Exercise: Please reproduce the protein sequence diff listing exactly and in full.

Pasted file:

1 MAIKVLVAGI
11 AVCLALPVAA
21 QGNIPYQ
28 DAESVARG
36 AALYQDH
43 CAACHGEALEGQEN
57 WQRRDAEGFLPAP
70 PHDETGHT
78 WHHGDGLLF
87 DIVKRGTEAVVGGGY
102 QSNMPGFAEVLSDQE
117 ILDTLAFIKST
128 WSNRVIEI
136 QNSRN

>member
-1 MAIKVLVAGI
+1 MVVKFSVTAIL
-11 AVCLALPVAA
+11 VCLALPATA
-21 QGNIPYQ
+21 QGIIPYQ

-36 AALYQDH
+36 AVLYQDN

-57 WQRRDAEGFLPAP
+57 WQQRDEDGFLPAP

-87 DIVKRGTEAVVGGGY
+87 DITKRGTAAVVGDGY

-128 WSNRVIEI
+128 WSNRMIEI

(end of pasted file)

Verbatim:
1 MAIKVLVAGI
11 AVCLALPVAA
21 QGNIPYQ
28 DAESVARG
36 AALYQDH
43 CAACHGEALEGQEN
57 WQRRDAEGFLPAP
70 PHDETGHT
78 WHHGDGLLF
87 DIVKRGTEAVVGGGY
102 QSNMPGFAEVLSDQE
117 ILDTLAFIKST
128 WSNRVIEI
136 QNSRN

>member
-1 MAIKVLVAGI
+1 MVVKFSVTAIL
-11 AVCLALPVAA
+11 VCLALPATA
-21 QGNIPYQ
+21 QGIIPYQ

-36 AALYQDH
+36 AVLYQDN

-57 WQRRDAEGFLPAP
+57 WQQRDEDGFLPAP

-87 DIVKRGTEAVVGGGY
+87 DITKRGTAAVVGDGY

-128 WSNRVIEI
+128 WSNRMIEI